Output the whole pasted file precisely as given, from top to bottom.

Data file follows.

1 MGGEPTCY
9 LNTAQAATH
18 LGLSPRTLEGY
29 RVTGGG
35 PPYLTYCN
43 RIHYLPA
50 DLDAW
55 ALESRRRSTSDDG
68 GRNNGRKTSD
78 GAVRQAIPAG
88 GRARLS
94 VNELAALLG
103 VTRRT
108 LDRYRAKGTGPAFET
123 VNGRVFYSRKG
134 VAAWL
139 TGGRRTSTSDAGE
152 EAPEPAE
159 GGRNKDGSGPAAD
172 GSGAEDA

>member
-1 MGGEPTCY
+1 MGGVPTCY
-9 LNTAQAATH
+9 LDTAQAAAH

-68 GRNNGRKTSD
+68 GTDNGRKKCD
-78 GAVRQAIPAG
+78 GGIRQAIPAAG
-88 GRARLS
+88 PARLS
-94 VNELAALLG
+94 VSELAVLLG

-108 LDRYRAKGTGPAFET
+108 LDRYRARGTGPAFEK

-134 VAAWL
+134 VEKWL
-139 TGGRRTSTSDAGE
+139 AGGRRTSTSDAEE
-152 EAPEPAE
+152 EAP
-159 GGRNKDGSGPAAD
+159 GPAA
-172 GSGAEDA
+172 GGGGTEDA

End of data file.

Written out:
1 MGGEPTCY
9 LNTAQAATH
18 LGLSPRTLEGY
29 RVTGGG
35 PPYLTYCN
43 RIHYLPA
50 DLDAW
55 ALESRRRSTSDDG
68 GRNNGRKTSD
78 GAVRQAIPAG
88 GRARLS
94 VNELAALLG
103 VTRRT
108 LDRYRAKGTGPAFET
123 VNGRVFYSRKG
134 VAAWL
139 TGGRRTSTSDAGE
152 EAPEPAE
159 GGRNKDGSGPAAD
172 GSGAEDA

>member
-1 MGGEPTCY
+1 MGGVPTCY
-9 LNTAQAATH
+9 LDTAQAAAH

-68 GRNNGRKTSD
+68 GTDNGRKKCD
-78 GAVRQAIPAG
+78 GGIRQAIPAAG
-88 GRARLS
+88 PARLS
-94 VNELAALLG
+94 VSELAVLLG

-108 LDRYRAKGTGPAFET
+108 LDRYRARGTGPAFEK

-134 VAAWL
+134 VEKWL
-139 TGGRRTSTSDAGE
+139 AGGRRTSTSDAEE
-152 EAPEPAE
+152 EAP
-159 GGRNKDGSGPAAD
+159 GPAA
-172 GSGAEDA
+172 GGGGTEDA